ASUS Prime TRX40-Pro

The last of the three TRX40 models from ASUS is the ASUS Prime TRX40-Pro. Part of its Prime series, it blends its usual white and silver aesthetic, with a more professional styling and straight-edge looks. The ATX sized PCB has plenty of features including three full-length PCIe 4.0 x16 slots, three PCIe 4.0 x4 M.2 slots, and eight SATA ports. The Prime TRX40-Pro sits towards the bottom of its TRX40 product stack offering users the basics while remaining competitive with other TRX40 models.

Focusing on the design of the ASUS Prime TRX40-Pro, its main design consists of a silver and white color scheme, with a rear panel cover doubling up as a power delivery heatsink, and a M.2 heatsink which amalgamates into the design of the chipset heatsink. The board has three PCIe 4.0 x4 M.2 slots with two of these sitting underneath a large silver aluminium heatsink, with the other M.2 slot installed vertically; an adapter comes in the accessories bundle. This also includes eight SATA ports with support for RAID 0, 1 and 10 arrays. On the PCIe front, there are three full-length PCIe 4.0 x16 slots, with a smaller PCIe 4.0 x4 slot located at the bottom. Directly below the PCIe 4.0 x4 slot is a power button, and a two-digit LED debugger. Next to this is a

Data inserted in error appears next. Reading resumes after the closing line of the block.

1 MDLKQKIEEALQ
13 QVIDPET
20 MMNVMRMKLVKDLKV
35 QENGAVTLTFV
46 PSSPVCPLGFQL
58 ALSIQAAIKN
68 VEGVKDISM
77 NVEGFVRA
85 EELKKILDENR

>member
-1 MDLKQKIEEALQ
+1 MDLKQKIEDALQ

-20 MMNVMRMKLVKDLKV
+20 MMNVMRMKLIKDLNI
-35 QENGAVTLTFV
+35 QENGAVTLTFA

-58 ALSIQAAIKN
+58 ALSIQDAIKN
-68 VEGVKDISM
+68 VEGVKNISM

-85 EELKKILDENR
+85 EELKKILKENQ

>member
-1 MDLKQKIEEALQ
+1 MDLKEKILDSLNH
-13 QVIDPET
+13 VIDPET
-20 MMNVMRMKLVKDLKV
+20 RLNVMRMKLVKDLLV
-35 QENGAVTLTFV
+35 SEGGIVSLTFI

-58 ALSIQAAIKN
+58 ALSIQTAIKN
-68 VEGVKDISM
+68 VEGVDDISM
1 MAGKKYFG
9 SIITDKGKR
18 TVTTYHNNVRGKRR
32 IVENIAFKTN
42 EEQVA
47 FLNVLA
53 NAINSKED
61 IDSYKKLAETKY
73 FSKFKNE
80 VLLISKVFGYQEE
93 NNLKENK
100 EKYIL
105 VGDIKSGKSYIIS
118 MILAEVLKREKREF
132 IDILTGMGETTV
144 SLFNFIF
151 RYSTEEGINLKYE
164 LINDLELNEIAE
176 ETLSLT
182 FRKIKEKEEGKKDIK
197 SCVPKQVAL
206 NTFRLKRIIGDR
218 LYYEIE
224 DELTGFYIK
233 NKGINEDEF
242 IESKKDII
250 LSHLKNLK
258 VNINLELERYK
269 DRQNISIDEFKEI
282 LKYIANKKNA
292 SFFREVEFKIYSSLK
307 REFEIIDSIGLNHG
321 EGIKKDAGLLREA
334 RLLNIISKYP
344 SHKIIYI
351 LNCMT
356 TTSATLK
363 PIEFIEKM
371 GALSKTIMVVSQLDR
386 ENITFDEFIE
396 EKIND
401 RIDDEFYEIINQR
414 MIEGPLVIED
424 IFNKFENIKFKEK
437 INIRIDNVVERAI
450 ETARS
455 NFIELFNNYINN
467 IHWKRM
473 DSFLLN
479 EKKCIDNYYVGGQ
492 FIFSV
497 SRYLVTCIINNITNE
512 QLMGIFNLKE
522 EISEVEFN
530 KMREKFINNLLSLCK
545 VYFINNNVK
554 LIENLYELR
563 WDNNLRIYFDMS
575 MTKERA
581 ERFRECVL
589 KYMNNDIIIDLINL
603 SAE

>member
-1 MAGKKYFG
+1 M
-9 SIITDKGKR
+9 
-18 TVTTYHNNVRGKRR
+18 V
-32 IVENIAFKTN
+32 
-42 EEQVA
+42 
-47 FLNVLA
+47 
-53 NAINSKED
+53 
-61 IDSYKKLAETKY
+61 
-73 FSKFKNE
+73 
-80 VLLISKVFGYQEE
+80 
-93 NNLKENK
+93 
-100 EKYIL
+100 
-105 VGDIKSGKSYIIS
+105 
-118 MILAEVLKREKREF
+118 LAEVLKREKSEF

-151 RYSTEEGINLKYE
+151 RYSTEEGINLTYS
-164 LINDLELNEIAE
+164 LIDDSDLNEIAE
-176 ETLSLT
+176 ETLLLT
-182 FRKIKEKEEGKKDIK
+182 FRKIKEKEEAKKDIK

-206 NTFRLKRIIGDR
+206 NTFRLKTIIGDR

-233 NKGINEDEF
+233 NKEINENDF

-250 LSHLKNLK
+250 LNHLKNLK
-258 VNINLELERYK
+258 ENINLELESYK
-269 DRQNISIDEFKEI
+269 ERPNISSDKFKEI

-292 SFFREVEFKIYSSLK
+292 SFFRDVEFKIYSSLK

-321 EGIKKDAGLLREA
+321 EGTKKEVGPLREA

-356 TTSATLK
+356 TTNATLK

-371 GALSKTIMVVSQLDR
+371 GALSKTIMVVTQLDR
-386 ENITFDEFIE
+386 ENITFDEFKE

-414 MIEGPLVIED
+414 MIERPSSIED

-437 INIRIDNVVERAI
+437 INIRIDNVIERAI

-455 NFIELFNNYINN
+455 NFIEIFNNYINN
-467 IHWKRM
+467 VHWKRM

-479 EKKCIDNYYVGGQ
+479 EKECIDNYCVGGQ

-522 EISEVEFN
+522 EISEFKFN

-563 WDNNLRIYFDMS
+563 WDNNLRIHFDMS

As with the vast majority of TRX40 boards at launch, the ASUS Prime TRX40-Pro has support for DDR4-4666 and 256 GB of system memory across eight slots. The CPU power delivery looks impressive for a non-enthusiast model with a 16-phase design which is controlled by an undesignated controller. We know that ASUS using teamed power stages as they did with its X570 product stack. Delivering power to the CPU is a pair of 8-pin 12 V ATX CPU power connectors, with one located at either side at the top of the board. For cooling, the ASUS Prime TRX40-Pro has seven 4-pin headers which include two for CPU fans, three for chassis fans, one for an AIO pump, and another for a water pump.

The rear panel includes three USB 3.1 G2 Type-A, one USB 3.1 G2 Type-C, and six USB 3.1 G1 Type-A ports. A handily located BIOS Flashback button sits towards the left-hand side, while on the right-hand side are five color-coded 3.5 mm audio jacks and S/PDIF optical output controlled by a Realtek ALC S1220 HD audio codec. The single networking port is controlled by an Intel I211-AT Gigabit Ethernet controller.

Although the ASUS Prime TRX40-Pro omits things like Wi-Fi 6 and uprated 2.5/5/10 GbE ethernet, it still comes with an MSRP of $450. While it may seem a little off the mark in terms of pricing, the Prime TRX40-Pro has a very subtle and professional design, with a competitive feature set, and plenty of storage support for users building a workstation using the AMD Threadripper 3000 series processors.

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  • HJay - Saturday, November 30, 2019 - link

    Life really does begin at 50. Reply
  • HJay - Saturday, November 30, 2019 - link